In light of today's meeting in Tunis of the Friends of Syria, Anne-Marie Slaughter (former director of policy planning at the State Department and current professor at Princeton) has published an editorial in the New York Times proposing a plan of action to end the violence in Syria.
Slaughter advocates foreign military intervention. Simply arming the opposition forces would, in her opinion, create conditions for a larger regional proxy war that could open the door to an Al Qaeda presence in Syria and access to biological and chemical weapons.
Instead, she proposes the creation of "no-kill zones" near the Turkish, Lebanese and Jordanian borders managed by "already active cilian committees"; no-kill zones that would serve as "short humanitarian corridors" to allow for the passage of food and medical supplies as well as wounded patients.
In Slaughter's words, "these zones would require nations like Turkey, Qatar, Saudi Arabia and Jordan to arm the opposition soldiers with anti-tank, countersniper and portable antiaircraft weapons" to be used defensively in order to stop attacks by Syrian military or other government forces. The aforementioned countries, and even European nations like France and Great Britain, could be called on to provide tactical and strategic advice.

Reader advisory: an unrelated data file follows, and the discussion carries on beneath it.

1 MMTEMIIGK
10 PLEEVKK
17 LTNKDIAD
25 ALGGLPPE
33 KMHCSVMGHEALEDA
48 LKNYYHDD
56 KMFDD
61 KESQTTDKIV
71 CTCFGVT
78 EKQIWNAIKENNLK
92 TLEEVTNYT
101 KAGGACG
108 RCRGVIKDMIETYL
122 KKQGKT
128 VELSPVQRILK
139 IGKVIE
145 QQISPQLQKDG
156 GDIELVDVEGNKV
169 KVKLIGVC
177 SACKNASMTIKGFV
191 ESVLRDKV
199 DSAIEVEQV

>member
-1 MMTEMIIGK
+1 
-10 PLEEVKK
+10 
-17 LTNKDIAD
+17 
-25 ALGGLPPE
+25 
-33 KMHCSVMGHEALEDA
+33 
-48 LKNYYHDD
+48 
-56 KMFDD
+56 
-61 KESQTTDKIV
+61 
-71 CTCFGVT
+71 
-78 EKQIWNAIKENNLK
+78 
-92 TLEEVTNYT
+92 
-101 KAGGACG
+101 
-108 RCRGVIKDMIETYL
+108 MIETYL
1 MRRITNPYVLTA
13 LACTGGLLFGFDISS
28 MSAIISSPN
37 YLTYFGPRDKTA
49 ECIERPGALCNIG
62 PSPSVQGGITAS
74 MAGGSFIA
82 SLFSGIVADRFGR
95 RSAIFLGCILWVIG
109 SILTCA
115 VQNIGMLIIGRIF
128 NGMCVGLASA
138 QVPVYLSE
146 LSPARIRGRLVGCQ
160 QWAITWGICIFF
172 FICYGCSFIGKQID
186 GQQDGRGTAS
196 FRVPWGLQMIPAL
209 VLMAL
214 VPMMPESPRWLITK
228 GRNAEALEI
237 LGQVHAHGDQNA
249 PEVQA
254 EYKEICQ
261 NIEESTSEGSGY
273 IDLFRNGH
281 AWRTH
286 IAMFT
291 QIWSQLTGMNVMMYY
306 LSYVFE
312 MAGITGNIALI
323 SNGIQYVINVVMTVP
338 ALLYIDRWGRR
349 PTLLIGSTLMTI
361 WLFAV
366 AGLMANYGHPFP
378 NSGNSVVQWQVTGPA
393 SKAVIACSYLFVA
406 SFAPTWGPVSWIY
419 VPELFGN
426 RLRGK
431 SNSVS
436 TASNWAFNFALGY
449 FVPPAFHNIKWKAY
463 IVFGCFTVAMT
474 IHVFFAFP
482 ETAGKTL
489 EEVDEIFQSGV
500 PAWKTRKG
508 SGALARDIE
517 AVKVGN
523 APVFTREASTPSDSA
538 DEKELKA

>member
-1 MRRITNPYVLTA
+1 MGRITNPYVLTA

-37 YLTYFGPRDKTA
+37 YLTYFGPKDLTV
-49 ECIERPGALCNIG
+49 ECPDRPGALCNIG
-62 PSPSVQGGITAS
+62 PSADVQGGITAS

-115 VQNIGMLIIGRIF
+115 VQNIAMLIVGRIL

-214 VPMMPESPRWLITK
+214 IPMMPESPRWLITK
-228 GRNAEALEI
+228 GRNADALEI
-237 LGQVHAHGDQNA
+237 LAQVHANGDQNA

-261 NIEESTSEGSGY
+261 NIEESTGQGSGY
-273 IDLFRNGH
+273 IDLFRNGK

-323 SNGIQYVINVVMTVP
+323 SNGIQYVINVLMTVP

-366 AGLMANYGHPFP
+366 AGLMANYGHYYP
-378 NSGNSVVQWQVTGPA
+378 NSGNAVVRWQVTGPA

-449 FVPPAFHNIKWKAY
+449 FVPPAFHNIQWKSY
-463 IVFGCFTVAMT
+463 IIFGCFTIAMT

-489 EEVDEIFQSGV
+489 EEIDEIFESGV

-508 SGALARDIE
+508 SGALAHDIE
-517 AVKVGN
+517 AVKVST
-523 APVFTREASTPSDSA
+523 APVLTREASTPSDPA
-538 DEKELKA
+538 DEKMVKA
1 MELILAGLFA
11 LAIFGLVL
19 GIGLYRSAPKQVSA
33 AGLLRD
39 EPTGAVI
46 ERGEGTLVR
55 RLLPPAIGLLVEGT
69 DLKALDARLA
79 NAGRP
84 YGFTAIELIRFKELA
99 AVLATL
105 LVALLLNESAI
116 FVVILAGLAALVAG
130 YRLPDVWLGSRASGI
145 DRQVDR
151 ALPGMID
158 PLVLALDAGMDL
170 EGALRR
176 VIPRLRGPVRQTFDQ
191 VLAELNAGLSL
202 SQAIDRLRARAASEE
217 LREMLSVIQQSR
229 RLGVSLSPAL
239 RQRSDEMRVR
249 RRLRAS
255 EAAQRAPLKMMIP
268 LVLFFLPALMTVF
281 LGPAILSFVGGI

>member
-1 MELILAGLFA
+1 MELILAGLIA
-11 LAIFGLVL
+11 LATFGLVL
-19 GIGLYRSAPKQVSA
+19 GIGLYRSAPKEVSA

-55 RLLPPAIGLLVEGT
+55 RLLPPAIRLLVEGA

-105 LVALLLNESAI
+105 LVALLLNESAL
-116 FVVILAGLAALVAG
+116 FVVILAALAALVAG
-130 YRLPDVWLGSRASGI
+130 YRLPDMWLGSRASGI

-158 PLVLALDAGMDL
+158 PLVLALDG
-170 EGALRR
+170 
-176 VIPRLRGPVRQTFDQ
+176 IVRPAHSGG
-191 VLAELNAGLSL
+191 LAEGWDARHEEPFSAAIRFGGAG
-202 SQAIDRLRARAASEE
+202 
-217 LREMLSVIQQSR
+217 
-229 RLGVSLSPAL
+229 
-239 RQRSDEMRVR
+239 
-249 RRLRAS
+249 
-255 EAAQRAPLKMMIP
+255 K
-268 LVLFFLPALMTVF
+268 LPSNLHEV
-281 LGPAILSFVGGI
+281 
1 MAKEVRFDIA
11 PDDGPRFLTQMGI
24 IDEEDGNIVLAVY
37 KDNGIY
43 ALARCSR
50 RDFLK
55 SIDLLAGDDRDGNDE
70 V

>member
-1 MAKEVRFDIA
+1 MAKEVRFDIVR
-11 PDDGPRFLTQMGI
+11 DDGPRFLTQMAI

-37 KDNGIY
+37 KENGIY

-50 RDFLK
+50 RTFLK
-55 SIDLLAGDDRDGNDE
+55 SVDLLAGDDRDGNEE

Finally, Slaughter calls on Turkey and the Arab League to take a more active role in aiding Syrian opposition forces and insists that the international community should take no action "without the approval and the invitation of the countries in the region."
For Anne-Marie Slaughter, "The international community can draw on the power of nonviolence and create zones of peace." To honor the sacrifices of the Syrians thus far, the international community must provide them with the tools and means to overtake Assad.
How to Halt the Butchery in Syria, Anne-Marie Slaughter (New York Times)
(photo credit: state.gov)